Please read all questions carefully!
Answer any THREE (3) of the following questions in the form of an essay. All essay responses
answers must be typed and sent (uploaded) to me via Moodle no later than 11:59pm on Wednesday,
October 10th (if you have trouble with the link, you may email them to me:
email@example.com). All LATE WORK will be reduced by one letter per hour it is late.
There is NO NEED to print your answers once you upload them. Each essay is worth 10 points
and each multiple-choice question (in-class) is worth 1 point.
Discuss the various weaknesses attributed to the Uniform Crime Reporting Program as a measure
of crime. Include how some of the principal findings of victimization surveys help to provide a
fuller understanding of the “crime picture.”
Identify and describe the key aspects of the social disorganization theory of delinquency, as
presented by Shaw and McKay. Provide examples, as needed.
Identity / discuss the key elements of Merton’s theory of anomie/strain/modes of adaptation, to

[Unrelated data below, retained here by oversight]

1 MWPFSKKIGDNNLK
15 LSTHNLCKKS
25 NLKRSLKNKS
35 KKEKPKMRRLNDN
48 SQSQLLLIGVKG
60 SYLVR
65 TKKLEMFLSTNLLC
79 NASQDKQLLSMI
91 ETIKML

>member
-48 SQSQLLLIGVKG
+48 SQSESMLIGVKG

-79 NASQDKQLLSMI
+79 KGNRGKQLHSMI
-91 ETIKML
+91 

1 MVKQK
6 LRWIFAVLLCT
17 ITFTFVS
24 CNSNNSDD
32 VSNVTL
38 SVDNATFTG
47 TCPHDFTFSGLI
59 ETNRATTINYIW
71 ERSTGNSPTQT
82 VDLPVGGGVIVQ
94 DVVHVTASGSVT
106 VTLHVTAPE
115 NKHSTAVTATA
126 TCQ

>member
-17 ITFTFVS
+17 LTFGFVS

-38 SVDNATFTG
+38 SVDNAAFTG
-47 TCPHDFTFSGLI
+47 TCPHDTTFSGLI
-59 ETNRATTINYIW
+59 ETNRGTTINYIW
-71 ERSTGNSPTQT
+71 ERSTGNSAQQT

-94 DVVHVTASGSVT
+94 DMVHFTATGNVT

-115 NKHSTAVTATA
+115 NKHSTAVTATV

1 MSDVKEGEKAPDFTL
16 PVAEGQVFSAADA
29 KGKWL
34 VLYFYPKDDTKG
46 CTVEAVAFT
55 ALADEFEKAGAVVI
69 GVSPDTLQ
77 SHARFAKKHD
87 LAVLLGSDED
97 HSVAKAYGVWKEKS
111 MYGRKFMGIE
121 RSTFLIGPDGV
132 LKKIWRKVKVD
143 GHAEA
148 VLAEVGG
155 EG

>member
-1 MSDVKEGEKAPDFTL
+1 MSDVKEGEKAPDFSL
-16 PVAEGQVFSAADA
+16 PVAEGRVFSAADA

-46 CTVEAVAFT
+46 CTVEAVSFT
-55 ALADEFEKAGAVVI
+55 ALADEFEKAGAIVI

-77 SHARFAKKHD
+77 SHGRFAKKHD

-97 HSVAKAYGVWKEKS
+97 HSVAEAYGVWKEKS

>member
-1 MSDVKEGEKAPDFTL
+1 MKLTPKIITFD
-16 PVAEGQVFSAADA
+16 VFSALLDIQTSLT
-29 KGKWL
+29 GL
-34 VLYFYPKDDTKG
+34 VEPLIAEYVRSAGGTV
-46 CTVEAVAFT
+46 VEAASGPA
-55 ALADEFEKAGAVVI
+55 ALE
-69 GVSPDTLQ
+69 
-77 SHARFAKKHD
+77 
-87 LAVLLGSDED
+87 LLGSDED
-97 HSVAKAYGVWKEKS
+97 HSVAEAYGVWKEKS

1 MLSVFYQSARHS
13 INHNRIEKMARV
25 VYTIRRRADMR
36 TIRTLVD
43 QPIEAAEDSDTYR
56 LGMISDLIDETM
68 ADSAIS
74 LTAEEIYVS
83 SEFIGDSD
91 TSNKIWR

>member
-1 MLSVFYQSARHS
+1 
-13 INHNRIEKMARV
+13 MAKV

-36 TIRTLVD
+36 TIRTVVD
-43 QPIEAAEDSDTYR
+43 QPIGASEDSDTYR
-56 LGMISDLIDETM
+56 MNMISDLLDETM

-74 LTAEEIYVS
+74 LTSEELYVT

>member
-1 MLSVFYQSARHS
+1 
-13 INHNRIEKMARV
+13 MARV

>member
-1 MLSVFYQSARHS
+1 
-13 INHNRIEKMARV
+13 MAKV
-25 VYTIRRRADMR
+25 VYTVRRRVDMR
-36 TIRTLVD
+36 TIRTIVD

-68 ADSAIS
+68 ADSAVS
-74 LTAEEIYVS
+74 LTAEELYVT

include its relationship to Cloward and Ohlin’s opportunity theory. Provide examples, as needed.
List the seven propositions of differential association. Provide examples, as needed, to illustrate
how differential association theory explains delinquent behavior.
Discuss the process of labeling theory as it relates to delinquency. Be sure to include the sequence
stages of interaction as defined by Lemert. Provide examples, as needed.
Explain symbolic interactionist theory and include Matsueda’s four features of the self and
delinquent behavior. Provide examples, as needed.
- Identify the 3 basic groups of conflict criminologists and describe the differences between them.
What are the strengths of the symbolic interactionist theory of delinquency? Provide at least one
example of a social program (real, or proposed) that utilizes insights from symbolic interactionism
to reduce juvenile delinquency.
Discuss the four propositions on the feminist theory of delinquency as advocated by Chesney-
Lind. Provide an example of a specific social policy/legal change that you think would be
endorsed by feminist justice scholars as being likely to either reduce juvenile offending (gender-
specific, or otherwise) and/or reduce juvenile recidivism.